Ion (Derstand) Bonding through Energy Level Diagrams

Turbov, Jane St. Viator High School

Objective(s): Students will be able to: 1) Determine the number of valence electrons using energy level diagrams 2) Explain why elements lose or gain electrons during ionic bonding (in terms of noble gas stability) 3) Define an ion. 4) Write correct ion notation. 5) Describe some properties of ionic compounds 6) Develop a hypothesis which explains what happens when an ionic compound dissolves. Apparatus Needed: 2 movable energy level diagrams 2 poster boards (thin) 60 magnets (about 5 mm radius - available at Radio Shack) 2 pieces of (scrap) metal containing iron (about 55 cm x 65 cm) 1 conductivity tester 1 small table with legs of uneven length (about 25 cm X 15 cm) ionic compounds such as: NaCl FeSO4 HCl(aq) CuCl2 K2CrO4 MgO LiCl
familiar compounds such as salt, sugar, iron supplements

Energy Level Diagram Unstable Table
- .___.__.
/ \ - ________________
- / -.__. \ /______________ /|
/ / \ \ |_______________|/|
( ( 10+ ) ) - | | | |
- ( ( ) ) | | |
\ \.__./- / | |
\ / |
- \.___.__./ - Ne
+ = proton -
- = electron

To make a movable energy level diagram, draw 3 concentric circles on
poster board to represent the first 3 energy levels of any atom. (This
demonstration is limited to the first 3 rows of the periodic table.)
The magnets represent protons and electrons. Spray-paint a set of
magnets one color per charge and draw in +'s and -'s with a permanent
marker. All magnets are coordinated so that each of the same painted
sides represent a particular pole, eg. all protons on their painted
sides are facing North.* Recommended Strategy: Prepare solutions of the listed ionic compounds. A few drops of HCl(aq) will dissolve the MgO and LiCl. Also included are distilled water and tap water. The demonstration table is set up so that the two energy level diagrams are to one side and the solutions are to the other, along with familiar packages such as salt and sugar. The lesson (for a freshman physical science class) is developed as follows: the opener is the unstable table, which has difficulty standing up. I ask for advice about how to rebuild the table. The idea is for the students to get to the point that in its present state, the table is unstable. From the building of unstable tables, I move to the building of table salt. The students are asked from what elements table salt is made, to determine the relative position of Na and Cl on the periodic table, and to determine the number of protons and electrons in each element using the periodic table. A worksheet is passed out so that students can keep track of the gathered information. We review energy levels of the atom, protons and electrons. The movable energy level diagram is discussed. The repulsion of like charges and the attraction of opposite charges may be felt by students using the magnets (painted side only!) Placement of electrons at the correct energy levels of sodium and chlorine is done at this time by 2-4 volunteers. When this is completed, it can be seen that sodium has 1 valence electron and sodium has 7. Given that the elements will either gain or lose electrons, does it make sense for 7 electrons to move over to Na or for 1 electron to Cl? (This can be compared to a group of friends sitting in the cafeteria at one table and another friend at a different table. Who is more likely to move?) Students are asked to name the elements which have the same number of electrons as the new "atoms." Stability of noble gases and the tendency of elements to react in order to have a filled valence shell is brought out. Students are then asked to record starting and ending numbers of electrons and to determine the old and new charges. The word "ion" is discussed and students then learn how to notate ions. On the worksheet, a space for defining "ion" is provided. Other examples, such as MgO or LiCl may be tried. Students may construct their own energy diagrams out of felt, tacks, etc. A more difficult example, such as MgCl2 may also be attempted.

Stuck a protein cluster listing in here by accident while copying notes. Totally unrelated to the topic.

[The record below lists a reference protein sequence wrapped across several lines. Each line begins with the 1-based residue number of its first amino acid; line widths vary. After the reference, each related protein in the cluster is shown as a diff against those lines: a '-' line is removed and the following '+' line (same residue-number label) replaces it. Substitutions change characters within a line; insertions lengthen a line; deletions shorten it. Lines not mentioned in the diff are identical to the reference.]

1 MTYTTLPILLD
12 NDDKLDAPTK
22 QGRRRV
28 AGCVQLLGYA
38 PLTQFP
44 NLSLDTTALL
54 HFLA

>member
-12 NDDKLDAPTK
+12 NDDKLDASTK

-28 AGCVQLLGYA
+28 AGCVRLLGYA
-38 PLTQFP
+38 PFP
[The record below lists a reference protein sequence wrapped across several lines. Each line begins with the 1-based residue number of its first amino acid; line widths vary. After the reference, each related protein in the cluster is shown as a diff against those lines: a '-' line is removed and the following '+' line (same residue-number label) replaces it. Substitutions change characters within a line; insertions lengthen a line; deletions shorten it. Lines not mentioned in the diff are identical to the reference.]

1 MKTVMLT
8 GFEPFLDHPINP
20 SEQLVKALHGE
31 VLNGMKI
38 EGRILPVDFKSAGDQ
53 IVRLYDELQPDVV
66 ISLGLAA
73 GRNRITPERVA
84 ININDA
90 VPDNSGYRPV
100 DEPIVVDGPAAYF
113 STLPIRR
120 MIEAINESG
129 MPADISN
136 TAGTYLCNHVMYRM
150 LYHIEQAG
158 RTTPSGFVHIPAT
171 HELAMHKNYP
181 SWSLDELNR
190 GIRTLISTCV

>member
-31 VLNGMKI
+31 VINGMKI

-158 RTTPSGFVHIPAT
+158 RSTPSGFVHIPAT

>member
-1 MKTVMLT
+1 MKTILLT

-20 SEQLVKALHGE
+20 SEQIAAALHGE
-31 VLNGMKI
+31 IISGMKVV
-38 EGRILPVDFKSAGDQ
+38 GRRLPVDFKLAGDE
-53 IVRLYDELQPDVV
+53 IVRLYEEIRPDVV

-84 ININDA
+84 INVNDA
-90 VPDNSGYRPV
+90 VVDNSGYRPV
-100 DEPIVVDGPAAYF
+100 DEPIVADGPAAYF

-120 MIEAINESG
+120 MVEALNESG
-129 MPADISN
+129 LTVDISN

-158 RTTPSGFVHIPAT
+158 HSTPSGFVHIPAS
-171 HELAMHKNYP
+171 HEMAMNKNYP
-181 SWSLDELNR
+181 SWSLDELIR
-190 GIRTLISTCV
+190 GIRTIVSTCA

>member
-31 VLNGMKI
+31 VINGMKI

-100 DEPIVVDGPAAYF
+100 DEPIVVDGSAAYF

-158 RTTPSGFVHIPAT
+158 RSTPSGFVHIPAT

The last part of the lesson moves to a property of ionic compounds in
solution: conductivity. Students can see that a light bulb is lit
when the circuit is completed with some piece of metal, such as a
pliers with insulated handles. Then, various ionic solutions are tested
to demonstrate that electricity is conducted. Distilled water and tap
water are compared. Students are asked to predict the outcome. Other
solutions may be tested, such as sugar, to compare ionic and nonionic
bonding. After summarizing the lesson, the students are asked to form
the hypothesis to the question, " What happens to an ionic compound
when it dissolves?"

* This setup is designed to also be used to demonstrate the movement of
electrons which produces bright line spectra. In this case, an energy
diagram with 5 energy levels can be used. A flannel board and felt
circles may also be used instead of magnets and poster board.
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